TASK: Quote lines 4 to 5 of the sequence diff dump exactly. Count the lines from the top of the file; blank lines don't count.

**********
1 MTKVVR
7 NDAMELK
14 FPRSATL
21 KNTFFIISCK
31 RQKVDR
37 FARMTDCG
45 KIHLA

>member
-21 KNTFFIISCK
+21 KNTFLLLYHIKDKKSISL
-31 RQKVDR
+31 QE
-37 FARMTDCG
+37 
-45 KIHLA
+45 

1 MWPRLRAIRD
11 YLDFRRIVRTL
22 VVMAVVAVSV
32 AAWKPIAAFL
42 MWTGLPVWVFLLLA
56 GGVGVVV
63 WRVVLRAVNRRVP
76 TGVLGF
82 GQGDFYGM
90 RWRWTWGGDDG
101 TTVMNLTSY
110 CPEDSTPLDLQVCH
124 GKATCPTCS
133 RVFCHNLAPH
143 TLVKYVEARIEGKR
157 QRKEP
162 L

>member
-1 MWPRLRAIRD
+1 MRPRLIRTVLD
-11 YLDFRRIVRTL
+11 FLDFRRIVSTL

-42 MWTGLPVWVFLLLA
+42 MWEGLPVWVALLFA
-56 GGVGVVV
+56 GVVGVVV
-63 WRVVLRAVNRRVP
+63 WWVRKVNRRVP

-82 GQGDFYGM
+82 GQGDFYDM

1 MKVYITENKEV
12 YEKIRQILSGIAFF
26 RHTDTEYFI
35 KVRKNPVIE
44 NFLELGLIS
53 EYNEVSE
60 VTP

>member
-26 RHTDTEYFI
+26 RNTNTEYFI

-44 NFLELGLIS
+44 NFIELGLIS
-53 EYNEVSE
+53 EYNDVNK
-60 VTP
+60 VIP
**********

21 KNTFFIISCK
31 RQKVDR